Still, he wasn’t a slam-dunk choice to be taken high in the 2010 draft. In a time when the majority of top baseball prospects grow up as one-sport specialists, playing the game year-round, Judge was a throwback to the athlete who dabbled in multiple sports. Therefore, his skills on the diamond weren’t as polished, and his 6-foot-7 height also worked against him.

“The frame was so long that things didn’t look so fluid,” Clark said.

The A’s took a flyer on Judge, as Kubota put it, drafting him in the 31st round but knowing it was a long shot that he would sign. Both of Judge’s parents are retired teachers, and a college education was important to them.

So why waste a draft pick on him at all?

“Many of these kids that get drafted late in the draft, clubs don’t have the wherewithal to go sign them,” said A’s special assistant Grady Fuson, who’s heavily involved in the team’s scouting. “But sometimes you take those guys because things change over the summer” regarding a player’s decision-making.

Attempts to arrange a phone interview with Judge were unsuccessful. But over the winter, he discussed the A’s drafting him with The Record newspaper in Stockton.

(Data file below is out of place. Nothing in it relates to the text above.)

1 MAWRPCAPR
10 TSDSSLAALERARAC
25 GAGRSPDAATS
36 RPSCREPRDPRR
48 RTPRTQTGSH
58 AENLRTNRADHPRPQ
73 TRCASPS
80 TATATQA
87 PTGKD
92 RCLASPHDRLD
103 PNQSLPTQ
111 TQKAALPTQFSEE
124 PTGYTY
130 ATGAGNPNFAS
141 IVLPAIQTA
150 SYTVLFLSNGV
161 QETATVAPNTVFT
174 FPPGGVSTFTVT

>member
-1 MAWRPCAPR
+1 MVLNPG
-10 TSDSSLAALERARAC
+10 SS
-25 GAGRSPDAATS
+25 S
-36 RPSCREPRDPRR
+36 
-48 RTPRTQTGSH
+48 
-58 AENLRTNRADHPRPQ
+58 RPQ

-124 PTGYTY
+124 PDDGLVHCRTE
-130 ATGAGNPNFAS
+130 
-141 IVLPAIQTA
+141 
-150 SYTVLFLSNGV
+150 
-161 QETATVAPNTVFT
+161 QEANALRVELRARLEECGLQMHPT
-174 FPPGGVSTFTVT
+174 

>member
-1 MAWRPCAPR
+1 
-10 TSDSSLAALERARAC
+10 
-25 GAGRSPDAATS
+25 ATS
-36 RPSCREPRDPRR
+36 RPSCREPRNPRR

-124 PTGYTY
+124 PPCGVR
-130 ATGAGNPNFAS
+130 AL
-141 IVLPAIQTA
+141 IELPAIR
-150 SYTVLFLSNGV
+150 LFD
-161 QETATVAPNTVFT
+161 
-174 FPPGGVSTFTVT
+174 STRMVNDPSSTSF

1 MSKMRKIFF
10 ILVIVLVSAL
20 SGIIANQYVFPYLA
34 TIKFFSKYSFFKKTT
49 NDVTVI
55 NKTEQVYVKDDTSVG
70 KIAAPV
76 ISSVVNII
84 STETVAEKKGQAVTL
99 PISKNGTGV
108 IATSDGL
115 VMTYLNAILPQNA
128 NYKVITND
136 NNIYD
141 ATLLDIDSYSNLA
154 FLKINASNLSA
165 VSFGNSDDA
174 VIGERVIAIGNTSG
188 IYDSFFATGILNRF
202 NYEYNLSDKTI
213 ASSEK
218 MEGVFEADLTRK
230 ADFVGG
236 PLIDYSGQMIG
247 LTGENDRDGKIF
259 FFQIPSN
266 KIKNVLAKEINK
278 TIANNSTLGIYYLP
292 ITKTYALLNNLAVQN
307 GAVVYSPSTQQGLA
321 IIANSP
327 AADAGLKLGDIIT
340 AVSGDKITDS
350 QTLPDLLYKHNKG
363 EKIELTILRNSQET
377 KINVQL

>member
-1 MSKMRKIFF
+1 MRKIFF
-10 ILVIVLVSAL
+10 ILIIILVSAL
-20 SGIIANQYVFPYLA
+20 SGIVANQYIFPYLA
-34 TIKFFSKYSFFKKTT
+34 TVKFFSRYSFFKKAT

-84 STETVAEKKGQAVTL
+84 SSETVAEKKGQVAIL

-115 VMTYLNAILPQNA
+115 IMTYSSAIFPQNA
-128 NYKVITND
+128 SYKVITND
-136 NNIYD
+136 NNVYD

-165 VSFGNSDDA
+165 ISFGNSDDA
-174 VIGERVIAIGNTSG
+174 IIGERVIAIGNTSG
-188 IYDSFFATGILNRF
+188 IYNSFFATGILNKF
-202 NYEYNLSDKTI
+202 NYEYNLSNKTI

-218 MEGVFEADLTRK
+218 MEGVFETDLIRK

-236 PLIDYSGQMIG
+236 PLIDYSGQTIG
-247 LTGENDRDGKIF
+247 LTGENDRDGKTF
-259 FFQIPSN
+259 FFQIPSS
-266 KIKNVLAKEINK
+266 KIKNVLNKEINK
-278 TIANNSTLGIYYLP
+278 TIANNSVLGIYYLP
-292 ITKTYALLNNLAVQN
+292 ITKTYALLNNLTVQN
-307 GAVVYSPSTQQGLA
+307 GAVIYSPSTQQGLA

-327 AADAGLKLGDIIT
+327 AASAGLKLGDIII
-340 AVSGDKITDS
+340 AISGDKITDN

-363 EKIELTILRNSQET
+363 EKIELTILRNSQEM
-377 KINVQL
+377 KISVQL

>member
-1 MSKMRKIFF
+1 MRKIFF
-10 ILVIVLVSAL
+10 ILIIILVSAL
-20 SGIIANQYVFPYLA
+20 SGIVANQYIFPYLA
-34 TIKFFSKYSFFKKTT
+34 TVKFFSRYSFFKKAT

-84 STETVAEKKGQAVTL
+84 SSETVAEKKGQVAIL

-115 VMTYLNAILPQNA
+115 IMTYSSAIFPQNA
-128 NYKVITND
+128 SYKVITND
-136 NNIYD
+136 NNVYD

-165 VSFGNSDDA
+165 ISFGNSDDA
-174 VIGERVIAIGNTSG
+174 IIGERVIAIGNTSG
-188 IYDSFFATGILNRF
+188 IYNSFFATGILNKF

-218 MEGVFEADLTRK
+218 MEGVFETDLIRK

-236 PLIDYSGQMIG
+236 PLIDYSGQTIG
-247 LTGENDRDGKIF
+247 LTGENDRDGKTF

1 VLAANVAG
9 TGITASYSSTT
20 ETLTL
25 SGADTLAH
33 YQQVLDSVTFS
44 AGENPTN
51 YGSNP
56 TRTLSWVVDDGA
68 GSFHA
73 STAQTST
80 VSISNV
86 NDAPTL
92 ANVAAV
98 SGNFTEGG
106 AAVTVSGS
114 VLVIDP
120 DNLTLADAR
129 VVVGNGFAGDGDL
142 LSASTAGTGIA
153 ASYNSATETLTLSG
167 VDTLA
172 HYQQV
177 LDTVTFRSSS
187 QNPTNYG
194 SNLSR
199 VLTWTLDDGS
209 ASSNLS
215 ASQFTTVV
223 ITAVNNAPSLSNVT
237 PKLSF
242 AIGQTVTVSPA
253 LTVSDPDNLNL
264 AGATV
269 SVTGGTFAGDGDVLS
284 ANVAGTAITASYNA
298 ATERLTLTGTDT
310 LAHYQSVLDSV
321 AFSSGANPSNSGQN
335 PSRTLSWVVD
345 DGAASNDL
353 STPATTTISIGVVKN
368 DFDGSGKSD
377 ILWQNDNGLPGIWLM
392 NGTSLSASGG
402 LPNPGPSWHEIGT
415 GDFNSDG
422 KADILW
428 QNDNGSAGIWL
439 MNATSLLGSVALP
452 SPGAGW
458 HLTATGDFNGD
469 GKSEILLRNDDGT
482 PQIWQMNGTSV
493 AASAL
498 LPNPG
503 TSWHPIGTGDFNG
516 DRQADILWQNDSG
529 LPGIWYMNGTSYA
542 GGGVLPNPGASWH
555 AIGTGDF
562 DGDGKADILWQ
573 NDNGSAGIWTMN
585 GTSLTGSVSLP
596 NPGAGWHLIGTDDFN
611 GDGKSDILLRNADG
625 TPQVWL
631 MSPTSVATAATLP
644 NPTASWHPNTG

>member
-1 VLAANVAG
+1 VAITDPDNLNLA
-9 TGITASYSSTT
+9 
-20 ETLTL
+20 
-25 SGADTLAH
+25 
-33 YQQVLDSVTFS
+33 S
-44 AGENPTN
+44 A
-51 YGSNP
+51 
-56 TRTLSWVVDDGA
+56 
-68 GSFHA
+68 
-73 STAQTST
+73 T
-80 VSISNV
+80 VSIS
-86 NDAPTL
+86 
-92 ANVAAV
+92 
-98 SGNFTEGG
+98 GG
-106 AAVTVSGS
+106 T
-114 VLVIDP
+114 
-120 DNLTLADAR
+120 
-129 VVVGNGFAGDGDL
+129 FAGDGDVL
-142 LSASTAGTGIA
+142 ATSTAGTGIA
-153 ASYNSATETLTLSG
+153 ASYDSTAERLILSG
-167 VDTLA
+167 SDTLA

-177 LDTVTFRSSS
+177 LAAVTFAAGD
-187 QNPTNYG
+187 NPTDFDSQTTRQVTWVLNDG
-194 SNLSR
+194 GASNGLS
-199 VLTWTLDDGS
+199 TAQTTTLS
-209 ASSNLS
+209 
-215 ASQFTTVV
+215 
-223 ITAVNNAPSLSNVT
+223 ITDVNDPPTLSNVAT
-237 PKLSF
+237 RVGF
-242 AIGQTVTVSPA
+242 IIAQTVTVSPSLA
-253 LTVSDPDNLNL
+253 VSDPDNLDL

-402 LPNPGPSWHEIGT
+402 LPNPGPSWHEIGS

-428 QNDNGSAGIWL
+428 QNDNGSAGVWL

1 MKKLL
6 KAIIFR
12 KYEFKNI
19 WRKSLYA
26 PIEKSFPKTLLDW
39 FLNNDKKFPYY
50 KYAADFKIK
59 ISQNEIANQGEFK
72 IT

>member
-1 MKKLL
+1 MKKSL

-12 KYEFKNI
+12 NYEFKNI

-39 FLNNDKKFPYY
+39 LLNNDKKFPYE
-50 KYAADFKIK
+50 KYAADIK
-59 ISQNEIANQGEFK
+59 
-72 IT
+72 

“I was drafted in high school but made the choice to go to college,” Judge said. “I wasn’t mature enough at that point to get right into minor league baseball. I learned from some great coaches at Fresno. It really helped prepare me.”

The Yankees drafted him with the 32nd overall pick in 2013, a draft that was deep in quality collegiate outfielders. Eight picks before that, at No. 24, the A’s selected Texas high school outfielder Billy McKinney.

“I think in general we’re always looking for the player we like best when he’s available at that pick,” Kubota said. “That’s how it worked out.”

In July 2014, the A’s packaged McKinney along with their top prospect at the time, Addison Russell, and right-hander Dan Straily and traded him to the Cubs for starting pitchers Jeff Samardzija and Jason Hammel, a trade that in hindsight still has A’s fans slapping their foreheads.

Last season, the Cubs dealt McKinney to the Yankees as part of another high-profile trade that landed Aroldis Chapman in Chicago.

How did the A’s and so many other clubs pass on Judge throughout the first round in 2013? Keep in mind that Mike Trout somehow lasted until the 25th pick in the 2009 draft, when the Los Angeles Angels finally scooped him up.